For me was barely the end of spring in terms of temperature when I left home and I thought Tel Aviv was suffocating when I got there. I’m ok with both strong heat and cold as long as I have a few days to adapt. Not this time. The closer we got to the Dead Sea, the temperature was rising. When we stopped at a gas station and got out of the bus, I was melting. Only the three camels there seem to be fine in that dry heat. But there was hope, in the horison, among the palm trees, I could spot the Dead See.

The Dead Sea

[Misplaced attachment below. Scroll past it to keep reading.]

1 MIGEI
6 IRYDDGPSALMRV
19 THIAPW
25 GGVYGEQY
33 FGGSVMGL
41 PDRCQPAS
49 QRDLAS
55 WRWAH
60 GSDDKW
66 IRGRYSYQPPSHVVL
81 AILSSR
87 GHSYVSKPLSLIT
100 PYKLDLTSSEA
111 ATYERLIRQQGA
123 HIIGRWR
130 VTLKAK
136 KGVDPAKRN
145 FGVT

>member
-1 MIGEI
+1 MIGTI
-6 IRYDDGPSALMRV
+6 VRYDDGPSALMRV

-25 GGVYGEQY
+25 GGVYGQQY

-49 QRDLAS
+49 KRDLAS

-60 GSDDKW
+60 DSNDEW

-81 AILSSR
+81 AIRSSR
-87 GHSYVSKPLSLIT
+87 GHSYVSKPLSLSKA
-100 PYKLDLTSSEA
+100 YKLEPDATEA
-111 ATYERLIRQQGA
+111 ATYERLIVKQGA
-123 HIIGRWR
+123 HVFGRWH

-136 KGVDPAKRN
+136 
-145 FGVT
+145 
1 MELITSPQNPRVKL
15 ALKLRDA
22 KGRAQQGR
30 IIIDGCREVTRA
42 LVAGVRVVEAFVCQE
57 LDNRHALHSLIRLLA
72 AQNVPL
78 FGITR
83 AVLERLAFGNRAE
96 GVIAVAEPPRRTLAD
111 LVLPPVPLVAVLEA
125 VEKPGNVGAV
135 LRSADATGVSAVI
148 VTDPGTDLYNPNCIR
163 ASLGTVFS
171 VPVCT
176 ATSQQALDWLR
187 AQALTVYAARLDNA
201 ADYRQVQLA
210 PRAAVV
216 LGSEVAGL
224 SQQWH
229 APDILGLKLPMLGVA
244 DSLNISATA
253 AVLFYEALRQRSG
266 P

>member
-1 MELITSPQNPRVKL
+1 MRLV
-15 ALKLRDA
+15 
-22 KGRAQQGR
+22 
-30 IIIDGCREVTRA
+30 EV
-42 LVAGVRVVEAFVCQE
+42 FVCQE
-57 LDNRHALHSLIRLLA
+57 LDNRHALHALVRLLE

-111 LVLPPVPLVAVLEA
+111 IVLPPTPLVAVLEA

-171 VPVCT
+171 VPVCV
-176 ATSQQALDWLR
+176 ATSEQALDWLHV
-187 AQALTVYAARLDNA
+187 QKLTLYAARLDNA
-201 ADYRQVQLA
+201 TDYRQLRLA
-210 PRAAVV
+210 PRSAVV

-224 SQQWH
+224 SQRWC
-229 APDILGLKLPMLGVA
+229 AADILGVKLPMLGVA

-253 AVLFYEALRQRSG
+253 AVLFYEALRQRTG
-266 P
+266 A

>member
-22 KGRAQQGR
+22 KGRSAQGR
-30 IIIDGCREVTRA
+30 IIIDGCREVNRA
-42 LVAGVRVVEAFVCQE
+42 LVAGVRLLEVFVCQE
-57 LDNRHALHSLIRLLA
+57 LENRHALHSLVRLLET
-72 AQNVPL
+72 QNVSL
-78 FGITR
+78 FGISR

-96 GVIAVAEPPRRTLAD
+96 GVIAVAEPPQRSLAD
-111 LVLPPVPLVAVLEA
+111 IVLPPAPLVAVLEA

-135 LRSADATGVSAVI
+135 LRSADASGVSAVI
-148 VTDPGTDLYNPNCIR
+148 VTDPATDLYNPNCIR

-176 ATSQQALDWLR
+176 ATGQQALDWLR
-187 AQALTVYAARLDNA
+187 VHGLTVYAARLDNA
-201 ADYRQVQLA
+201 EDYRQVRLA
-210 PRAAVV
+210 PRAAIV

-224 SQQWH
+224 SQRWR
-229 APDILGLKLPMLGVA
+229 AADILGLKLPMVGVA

If you think you can imagine the feeling of floating in the Dead Sea, as I proudly did, well, you can’t. I thought it’s like floating in water as usual, but maybe just easier. Nop! Actually your body is way higher, at the very surface of the water and you feel like a pressure keeping you straight and up. I’m glad I didn’t bet I will be able to swim cause any try was just making me laugh. All you can do is flip from belly to back or sitting as if you are in an old armchair, knees up and bum down. And the deeper you go, the more difficult it becomes to touch the bottom with your feet and stand. All you can do is floating and what’s so cool! But keep your mouth shut and most of all, your eyes protected by sunglasses. The smallest drop of water in your eyes will send you immediately in the hell of all pains. Of course I tasted the water on my finger the moment I got there. There’s no word to describe as salty it is, it’s bitter sour salted. Or dead salted.